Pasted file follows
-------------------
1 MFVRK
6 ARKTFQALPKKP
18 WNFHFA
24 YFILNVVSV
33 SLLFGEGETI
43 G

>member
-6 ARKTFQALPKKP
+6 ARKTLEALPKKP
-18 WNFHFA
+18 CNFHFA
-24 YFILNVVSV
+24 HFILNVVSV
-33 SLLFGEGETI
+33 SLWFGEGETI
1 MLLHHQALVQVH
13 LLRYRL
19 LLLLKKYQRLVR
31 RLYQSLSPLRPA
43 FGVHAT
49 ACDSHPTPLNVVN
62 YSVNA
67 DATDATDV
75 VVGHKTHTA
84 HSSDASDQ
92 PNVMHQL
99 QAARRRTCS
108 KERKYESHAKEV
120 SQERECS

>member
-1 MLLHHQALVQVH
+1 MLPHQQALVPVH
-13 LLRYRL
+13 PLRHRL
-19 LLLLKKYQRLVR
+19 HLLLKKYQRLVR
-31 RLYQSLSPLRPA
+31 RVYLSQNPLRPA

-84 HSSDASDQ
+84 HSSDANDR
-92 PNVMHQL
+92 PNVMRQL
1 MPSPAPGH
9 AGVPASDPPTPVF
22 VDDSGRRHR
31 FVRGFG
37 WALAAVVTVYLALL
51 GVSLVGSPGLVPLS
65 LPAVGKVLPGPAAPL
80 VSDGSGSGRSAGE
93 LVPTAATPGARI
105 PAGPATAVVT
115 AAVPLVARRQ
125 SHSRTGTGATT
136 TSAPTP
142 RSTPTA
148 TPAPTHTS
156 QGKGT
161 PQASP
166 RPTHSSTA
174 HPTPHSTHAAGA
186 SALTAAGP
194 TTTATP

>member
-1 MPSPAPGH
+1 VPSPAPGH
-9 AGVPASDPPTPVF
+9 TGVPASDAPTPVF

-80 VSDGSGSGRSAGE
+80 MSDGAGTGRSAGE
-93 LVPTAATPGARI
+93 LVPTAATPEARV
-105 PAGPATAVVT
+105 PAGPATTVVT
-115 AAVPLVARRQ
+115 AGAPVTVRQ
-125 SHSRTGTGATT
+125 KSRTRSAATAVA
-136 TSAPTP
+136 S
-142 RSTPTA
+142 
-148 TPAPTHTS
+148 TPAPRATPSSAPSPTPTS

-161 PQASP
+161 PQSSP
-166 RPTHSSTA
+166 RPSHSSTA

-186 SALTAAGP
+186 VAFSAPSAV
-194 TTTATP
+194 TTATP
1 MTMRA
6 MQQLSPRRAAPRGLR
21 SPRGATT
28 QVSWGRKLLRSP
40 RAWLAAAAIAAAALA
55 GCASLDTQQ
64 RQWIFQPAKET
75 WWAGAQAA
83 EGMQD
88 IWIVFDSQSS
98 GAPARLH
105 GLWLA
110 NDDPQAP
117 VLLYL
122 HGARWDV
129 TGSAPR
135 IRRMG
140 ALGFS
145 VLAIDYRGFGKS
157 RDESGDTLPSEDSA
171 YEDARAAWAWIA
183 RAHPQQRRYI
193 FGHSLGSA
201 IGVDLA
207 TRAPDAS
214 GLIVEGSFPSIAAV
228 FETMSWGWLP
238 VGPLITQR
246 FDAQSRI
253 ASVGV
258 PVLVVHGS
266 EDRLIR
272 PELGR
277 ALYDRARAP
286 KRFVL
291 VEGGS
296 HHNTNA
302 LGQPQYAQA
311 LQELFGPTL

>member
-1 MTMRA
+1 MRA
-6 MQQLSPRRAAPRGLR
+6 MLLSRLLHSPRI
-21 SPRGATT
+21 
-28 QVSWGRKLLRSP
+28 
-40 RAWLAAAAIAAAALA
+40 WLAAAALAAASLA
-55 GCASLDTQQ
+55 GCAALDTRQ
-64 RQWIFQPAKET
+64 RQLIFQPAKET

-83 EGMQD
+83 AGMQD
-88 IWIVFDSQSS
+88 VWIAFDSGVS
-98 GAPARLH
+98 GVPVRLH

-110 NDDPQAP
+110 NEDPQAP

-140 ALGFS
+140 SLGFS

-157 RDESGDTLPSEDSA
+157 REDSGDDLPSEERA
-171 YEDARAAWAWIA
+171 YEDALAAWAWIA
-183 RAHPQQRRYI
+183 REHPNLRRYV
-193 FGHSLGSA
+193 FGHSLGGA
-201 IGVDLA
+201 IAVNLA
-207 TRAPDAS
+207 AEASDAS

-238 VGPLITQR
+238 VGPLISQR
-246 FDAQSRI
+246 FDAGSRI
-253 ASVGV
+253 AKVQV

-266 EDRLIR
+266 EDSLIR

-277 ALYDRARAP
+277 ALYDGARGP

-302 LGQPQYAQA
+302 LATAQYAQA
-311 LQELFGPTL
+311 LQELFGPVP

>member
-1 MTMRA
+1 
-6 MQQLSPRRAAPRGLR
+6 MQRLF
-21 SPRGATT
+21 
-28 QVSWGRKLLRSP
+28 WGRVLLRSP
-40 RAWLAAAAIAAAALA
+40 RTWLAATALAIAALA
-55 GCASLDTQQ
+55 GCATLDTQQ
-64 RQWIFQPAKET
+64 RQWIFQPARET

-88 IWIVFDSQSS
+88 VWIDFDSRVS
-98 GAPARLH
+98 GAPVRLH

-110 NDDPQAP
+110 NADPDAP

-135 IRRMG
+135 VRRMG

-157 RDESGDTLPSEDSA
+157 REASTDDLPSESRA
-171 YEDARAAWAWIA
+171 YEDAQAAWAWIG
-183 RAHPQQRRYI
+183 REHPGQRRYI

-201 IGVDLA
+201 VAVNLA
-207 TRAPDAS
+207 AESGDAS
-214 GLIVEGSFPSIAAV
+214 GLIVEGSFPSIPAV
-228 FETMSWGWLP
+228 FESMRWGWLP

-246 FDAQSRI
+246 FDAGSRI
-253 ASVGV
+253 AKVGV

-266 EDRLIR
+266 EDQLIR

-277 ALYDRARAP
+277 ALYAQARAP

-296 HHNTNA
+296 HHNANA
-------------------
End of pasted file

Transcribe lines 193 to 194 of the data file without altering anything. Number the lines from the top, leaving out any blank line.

+40 RTWLAATALAIAALA
-55 GCASLDTQQ